Purchasing new hardware? Read our latest product comparisons

DARPA GRAND CHALLENGE 2005: 40 Teams through to next round


June 7, 2005

June 8, 2005 The DARPA Grand Challenge 2005 autonomous ground vehicle competition was narrowed down to 40 teams yesterday – the teams which will compete from September 27 to October 5 to be one of the final 20 teams to compete in the second “race of the century” on October 8, 2005. The DARPA Grand Challenge is a race for fully autonomous vehicles – no drivers, no human assistance, no remote control. From the point that the vehicles leave the starting gate on October 8, they will be on their own an vehicles must travel approximately 150 miles over rugged desert roads using only onboard sensors and navigation equipment to find and follow the route and avoid obstacles. See our race report from the first race or read on for details of the second race and contestants.

The 40 teams will compete head-to-head in the National Qualification Event (NQE) at the California Speedway in Fontana, September 27 to October 5, 2005 where 20 of the 40 teams will be selected to compete for the US$2 million prize in the Grand Challenge event, scheduled for October 8, 2005. The teams come from 14 states and Canada and represent varied backgrounds including universities, individuals, corporations, and a high school.

DARPA selected the semifinalists from a field of 118 entrants, using results from on-site visits conducted by DARPA technical staff last month. During the site visits, DARPA thoroughly evaluated the capability of each team’s vehicle to autonomously navigate a narrow 200-metre course that contained turns and randomly placed obstacles.

“The high quality of vehicle performance that we witnessed during the site visits is truly impressive,” said DARPA Director Dr. Anthony Tether. “We are thrilled with the sheer excitement about developing autonomous ground vehicles that the Grand Challenge has sparked among people from all walks of life. It was difficult to winnow the field from the 118 great teams to only 40 – the competition was tough.”

Grand Challenge Program Manager Ron Kurjanowicz praised all 118 entrants and their sponsors, and underscored that the 40 semifinalists were selected from a very strong field of competitors. “It is truly remarkable how much progress the Grand Challenge teams have made in a relatively short period of time,” he said. “The NQE will be very exciting and we will see autonomous vehicle performance that was not possible a year ago. The teams’ creative sparks are flying and they are making impressive progress toward DARPA’s goal of developing technologies that will save the lives of our men and women in uniform on the battlefield.”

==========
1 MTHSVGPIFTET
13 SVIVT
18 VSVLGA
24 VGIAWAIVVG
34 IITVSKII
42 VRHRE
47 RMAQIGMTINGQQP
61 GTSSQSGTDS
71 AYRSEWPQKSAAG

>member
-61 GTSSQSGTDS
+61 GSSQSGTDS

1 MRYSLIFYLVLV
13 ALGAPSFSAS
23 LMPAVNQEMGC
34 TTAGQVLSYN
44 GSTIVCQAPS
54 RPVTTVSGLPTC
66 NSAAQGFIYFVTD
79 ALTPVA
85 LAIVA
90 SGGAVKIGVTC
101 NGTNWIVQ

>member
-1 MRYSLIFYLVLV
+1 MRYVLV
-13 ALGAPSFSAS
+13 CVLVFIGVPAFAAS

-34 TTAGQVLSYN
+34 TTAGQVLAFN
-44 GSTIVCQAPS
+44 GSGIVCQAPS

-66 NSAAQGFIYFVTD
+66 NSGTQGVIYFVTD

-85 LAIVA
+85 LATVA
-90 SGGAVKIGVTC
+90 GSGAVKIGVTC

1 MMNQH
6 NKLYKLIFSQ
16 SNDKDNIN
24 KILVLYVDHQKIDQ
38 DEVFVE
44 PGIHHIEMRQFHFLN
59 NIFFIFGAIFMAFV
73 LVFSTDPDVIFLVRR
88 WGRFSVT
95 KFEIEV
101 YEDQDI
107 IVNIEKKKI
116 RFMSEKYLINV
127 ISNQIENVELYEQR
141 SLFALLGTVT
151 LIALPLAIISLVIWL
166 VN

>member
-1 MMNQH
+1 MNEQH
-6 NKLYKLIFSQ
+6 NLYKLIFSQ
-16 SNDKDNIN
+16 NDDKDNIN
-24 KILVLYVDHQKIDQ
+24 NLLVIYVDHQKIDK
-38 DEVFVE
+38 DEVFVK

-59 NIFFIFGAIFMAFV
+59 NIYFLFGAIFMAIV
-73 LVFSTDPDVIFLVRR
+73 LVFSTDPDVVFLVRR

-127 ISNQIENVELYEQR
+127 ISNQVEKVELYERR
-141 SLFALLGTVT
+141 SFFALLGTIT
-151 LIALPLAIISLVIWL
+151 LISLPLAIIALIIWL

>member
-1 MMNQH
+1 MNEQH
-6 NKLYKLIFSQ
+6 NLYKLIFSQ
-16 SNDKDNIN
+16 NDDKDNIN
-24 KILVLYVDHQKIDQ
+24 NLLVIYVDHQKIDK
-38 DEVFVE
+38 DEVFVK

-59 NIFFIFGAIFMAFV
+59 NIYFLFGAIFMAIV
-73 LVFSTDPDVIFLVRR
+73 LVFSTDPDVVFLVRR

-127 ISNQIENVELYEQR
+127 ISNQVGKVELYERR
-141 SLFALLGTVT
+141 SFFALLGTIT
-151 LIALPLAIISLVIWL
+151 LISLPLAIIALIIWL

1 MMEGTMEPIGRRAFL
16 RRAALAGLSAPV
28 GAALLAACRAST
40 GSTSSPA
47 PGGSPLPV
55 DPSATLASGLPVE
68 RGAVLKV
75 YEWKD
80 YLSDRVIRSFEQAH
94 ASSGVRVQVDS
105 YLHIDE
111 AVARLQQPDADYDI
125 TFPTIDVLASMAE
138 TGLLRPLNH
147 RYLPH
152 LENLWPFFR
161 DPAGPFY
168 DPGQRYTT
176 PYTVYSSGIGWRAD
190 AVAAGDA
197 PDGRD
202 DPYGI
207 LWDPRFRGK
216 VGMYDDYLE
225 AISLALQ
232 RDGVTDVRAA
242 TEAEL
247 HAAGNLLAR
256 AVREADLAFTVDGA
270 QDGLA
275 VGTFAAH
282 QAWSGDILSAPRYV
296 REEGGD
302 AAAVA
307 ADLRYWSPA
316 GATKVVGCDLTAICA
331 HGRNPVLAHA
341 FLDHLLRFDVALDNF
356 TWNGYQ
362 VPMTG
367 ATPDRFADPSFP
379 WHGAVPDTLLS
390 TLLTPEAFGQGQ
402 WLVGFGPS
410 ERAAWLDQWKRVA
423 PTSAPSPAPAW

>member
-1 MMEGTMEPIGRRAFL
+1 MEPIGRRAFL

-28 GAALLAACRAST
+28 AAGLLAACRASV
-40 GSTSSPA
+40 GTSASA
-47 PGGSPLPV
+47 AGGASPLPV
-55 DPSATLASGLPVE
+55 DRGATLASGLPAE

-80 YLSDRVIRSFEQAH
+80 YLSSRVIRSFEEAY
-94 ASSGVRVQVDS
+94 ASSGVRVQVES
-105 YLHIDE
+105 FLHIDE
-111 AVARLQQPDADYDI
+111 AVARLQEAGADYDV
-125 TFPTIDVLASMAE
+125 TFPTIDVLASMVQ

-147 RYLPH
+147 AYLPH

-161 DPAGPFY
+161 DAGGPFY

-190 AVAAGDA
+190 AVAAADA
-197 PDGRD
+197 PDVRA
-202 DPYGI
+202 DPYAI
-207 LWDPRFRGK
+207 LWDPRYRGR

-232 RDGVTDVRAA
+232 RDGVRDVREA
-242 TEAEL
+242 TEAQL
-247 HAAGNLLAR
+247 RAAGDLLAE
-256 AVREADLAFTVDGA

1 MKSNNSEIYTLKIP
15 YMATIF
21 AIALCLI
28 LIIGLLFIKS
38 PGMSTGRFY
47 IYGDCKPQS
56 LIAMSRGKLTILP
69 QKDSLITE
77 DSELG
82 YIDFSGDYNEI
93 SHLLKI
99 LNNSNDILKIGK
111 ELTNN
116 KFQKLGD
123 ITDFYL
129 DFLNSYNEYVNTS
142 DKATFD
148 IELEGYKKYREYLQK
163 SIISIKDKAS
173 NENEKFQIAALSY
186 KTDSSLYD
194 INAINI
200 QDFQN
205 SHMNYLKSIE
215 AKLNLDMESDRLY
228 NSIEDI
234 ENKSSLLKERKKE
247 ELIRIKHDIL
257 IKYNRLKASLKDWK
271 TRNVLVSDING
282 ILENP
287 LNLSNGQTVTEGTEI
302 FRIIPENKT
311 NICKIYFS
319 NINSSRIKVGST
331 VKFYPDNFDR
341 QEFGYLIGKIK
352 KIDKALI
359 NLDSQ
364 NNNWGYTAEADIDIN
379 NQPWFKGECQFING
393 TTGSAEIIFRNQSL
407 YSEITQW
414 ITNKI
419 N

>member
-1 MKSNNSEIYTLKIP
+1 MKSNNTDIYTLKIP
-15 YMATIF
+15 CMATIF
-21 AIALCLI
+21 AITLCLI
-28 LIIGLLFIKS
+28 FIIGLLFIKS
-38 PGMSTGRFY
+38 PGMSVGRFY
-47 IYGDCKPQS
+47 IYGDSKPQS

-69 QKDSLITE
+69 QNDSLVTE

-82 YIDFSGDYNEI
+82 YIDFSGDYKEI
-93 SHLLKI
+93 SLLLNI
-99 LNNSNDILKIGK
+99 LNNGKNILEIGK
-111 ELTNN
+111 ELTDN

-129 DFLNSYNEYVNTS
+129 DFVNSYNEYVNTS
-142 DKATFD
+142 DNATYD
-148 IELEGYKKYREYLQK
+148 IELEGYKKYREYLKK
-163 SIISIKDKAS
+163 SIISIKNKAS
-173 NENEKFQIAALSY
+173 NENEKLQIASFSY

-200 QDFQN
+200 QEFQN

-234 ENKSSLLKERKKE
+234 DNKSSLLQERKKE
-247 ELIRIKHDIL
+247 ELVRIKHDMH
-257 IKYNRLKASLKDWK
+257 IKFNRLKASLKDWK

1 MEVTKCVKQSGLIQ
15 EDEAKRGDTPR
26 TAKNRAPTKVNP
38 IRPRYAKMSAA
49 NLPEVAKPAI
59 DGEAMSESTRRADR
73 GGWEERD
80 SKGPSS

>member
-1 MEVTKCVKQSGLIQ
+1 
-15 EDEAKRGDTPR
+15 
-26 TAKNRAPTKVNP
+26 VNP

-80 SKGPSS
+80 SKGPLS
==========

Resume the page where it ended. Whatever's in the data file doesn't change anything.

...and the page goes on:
DARPA Grand Challenge 2005 is a field test of robotic ground vehicles for the purpose of advancing autonomous vehicle technology. The vehicles must travel approximately 150 miles over rugged desert roads using only onboard sensors and navigation equipment to find and follow the route and avoid obstacles. DARPA will award US$2 million to the team whose autonomous vehicle successfully completes the 2005 route the fastest within a 10-hour time period. All vehicles are developed without Government funding.

The teams selected to participate in the Grand Challenge NQE are listed here.


For more information about the DARPA Grand Challenge, including details on selected teams, please visit the official website at


About the Author
Mike Hanlon Mike grew up thinking he would become a mathematician, accidentally started motorcycle racing, got a job writing road tests for a motorcycle magazine while at university, and became a writer. As a travelling photojournalist during his early career, his work was published in a dozen languages across 20+ countries. He went on to edit or manage over 50 print publications, with target audiences ranging from pensioners to plumbers, many different sports, many car and motorcycle magazines, with many more in the fields of communication - narrow subject magazines on topics such as advertising, marketing, visual communications, design, presentation and direct marketing. Then came the internet and Mike managed internet projects for Australia's largest multimedia company, Telstra.com.au (Australia's largest Telco), Seek.com.au (Australia's largest employment site), top100.com.au, hitwise.com, and a dozen other internet start-ups before founding Gizmag in 2002. Now he writes and thinks. All articles by Mike Hanlon
Post a Comment

Login with your Gizmag account:

Related Articles
Looking for something? Search our articles